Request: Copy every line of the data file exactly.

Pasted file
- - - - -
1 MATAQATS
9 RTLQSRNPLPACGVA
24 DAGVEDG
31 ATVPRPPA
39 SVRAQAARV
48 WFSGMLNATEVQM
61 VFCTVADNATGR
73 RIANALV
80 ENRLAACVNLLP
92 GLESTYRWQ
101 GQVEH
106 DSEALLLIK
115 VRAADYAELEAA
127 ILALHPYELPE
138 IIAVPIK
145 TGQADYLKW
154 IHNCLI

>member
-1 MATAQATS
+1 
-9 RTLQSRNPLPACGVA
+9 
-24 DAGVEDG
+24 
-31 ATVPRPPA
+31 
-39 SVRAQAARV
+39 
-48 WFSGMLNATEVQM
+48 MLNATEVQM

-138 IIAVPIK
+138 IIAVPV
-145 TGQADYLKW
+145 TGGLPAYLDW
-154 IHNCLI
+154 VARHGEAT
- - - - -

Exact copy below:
1 MATAQATS
9 RTLQSRNPLPACGVA
24 DAGVEDG
31 ATVPRPPA
39 SVRAQAARV
48 WFSGMLNATEVQM
61 VFCTVADNATGR
73 RIANALV
80 ENRLAACVNLLP
92 GLESTYRWQ
101 GQVEH
106 DSEALLLIK
115 VRAADYAELEAA
127 ILALHPYELPE
138 IIAVPIK
145 TGQADYLKW
154 IHNCLI

>member
-1 MATAQATS
+1 
-9 RTLQSRNPLPACGVA
+9 
-24 DAGVEDG
+24 
-31 ATVPRPPA
+31 
-39 SVRAQAARV
+39 
-48 WFSGMLNATEVQM
+48 MLNATEVQM

-138 IIAVPIK
+138 IIAVPV
-145 TGQADYLKW
+145 TGGLPAYLDW
-154 IHNCLI
+154 VARHGEAT